Boris Johnson says new N.Ireland trade law could be passed this year

(C) Reuters. FILE PHOTO: A truck drives past a ‘money changed’ sign for euro, sterling and dollar currencies on the border between Northern Ireland and Ireland, in Jonesborough, Northern Ireland, May 19, 2022. REUTERS/Clodagh Kilcoyne

LONDON/DUBLIN (Reuters) -British Prime Minister Boris Johnson said on Monday parliament could pass legislation this year to scrap some of the rules on post-Brexit trade with Northern Ireland, pressing on with plans that have angered the European Union.

Irish Foreign Minister Simon Coveney expressed disappointment over the decision, which will overturn part of a Brexit divorce deal agreed in 2020, saying “this is not the way to find sustainable solutions”.

Tensions have simmered for months after Britain accused the EU of a heavy-handed approach to the movement of goods between Britain and Northern Ireland – checks needed to keep an open border with EU member Ireland.

Johnson says the new legislation will bring about “relatively trivial” changes to the protocol to ease trade within the United Kingdom, but the EU has launched legal proceedings against Britain over it.

Asked if the changes could be implemented this year, Johnson told broadcasters: “Yes, I think we could do it very fast, parliament willing”.

‘HUGELY DISAPPOINTED’

But Ireland’s Coveney repeated his criticism that the legislation would only add to uncertainty in Northern Ireland.

“I am hugely disappointed that the British government is continuing to pursue its unlawful unilateral approach on the Protocol on Northern Ireland,” he said in a statement.

The legislation, which would unilaterally replace parts of the deal – known as the Northern Ireland protocol – is due to be sent back to parliament’s lower house for a second reading. That is one of the stages of the law’s passage through parliament.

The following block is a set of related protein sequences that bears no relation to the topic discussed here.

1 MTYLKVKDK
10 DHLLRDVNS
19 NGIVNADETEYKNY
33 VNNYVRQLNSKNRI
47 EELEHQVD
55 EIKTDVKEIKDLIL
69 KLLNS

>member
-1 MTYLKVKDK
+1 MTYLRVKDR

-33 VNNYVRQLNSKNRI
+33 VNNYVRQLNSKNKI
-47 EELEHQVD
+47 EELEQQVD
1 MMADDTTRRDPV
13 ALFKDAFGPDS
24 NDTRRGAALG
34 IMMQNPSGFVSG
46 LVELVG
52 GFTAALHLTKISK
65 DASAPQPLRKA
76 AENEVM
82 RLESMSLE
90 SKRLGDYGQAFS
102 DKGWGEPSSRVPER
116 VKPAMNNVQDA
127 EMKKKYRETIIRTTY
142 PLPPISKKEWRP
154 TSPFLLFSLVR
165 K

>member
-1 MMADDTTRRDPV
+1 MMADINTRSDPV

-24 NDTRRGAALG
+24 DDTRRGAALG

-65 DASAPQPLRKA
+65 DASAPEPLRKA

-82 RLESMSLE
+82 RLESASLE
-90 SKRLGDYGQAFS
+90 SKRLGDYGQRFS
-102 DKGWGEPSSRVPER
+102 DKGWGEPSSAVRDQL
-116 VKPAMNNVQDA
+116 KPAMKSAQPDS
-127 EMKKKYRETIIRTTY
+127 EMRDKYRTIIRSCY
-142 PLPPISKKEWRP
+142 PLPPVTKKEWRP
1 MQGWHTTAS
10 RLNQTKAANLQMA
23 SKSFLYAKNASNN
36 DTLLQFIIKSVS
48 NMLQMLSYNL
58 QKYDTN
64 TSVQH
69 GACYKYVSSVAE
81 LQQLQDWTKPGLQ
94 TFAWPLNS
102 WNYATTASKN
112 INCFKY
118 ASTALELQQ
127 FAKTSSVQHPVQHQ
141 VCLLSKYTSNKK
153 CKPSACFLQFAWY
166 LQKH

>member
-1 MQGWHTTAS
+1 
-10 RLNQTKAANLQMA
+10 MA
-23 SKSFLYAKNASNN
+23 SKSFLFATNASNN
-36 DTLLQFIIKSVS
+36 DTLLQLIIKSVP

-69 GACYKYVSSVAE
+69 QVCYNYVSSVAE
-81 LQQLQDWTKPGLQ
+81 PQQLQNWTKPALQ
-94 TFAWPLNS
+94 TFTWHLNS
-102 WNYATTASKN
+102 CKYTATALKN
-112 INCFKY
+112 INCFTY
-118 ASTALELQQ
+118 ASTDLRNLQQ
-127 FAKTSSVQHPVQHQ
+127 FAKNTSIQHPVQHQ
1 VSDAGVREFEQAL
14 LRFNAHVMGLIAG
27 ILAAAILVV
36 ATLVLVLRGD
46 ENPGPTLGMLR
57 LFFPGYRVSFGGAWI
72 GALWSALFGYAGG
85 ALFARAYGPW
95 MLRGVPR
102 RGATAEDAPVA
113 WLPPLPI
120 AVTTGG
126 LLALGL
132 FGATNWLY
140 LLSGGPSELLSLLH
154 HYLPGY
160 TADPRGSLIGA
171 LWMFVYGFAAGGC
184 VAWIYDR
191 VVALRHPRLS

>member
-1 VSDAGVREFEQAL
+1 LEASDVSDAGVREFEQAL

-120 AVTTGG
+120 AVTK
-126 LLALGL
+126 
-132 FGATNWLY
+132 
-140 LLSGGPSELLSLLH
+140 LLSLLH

A bigger challenge will be when it moves to the upper house, the unelected House of Lords, where many peers have expressed concern about it.

On Sunday British Foreign Secretary Liz Truss again said London’s priority was to protect a 1998 peace deal that Ireland, the United States and other countries have said could be put at risk by replacing parts of the protocol.

“This legislation will fix the problems the protocol has created, ensuring that goods can flow freely within the UK, while … safeguarding the EU single market,” Truss said, repeating that London preferred a negotiated solution.

She discussed the trade problems with businesses in Northern Ireland by video-link on Monday, saying: “We will continue to engage UK and EU businesses to make sure we have the best possible solutions in place”.

Boris Johnson says new N.Ireland trade law could be passed this year

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